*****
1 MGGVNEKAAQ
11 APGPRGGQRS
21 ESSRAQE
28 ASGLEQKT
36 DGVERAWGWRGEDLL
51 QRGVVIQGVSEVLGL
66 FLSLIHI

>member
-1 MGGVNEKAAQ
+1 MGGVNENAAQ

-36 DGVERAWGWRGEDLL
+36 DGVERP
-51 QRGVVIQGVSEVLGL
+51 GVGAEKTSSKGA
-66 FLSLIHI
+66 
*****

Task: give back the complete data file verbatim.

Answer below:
1 MGGVNEKAAQ
11 APGPRGGQRS
21 ESSRAQE
28 ASGLEQKT
36 DGVERAWGWRGEDLL
51 QRGVVIQGVSEVLGL
66 FLSLIHI

>member
-1 MGGVNEKAAQ
+1 MGGVNENAAQ

-36 DGVERAWGWRGEDLL
+36 DGVERP
-51 QRGVVIQGVSEVLGL
+51 GVGAEKTSSKGA
-66 FLSLIHI
+66 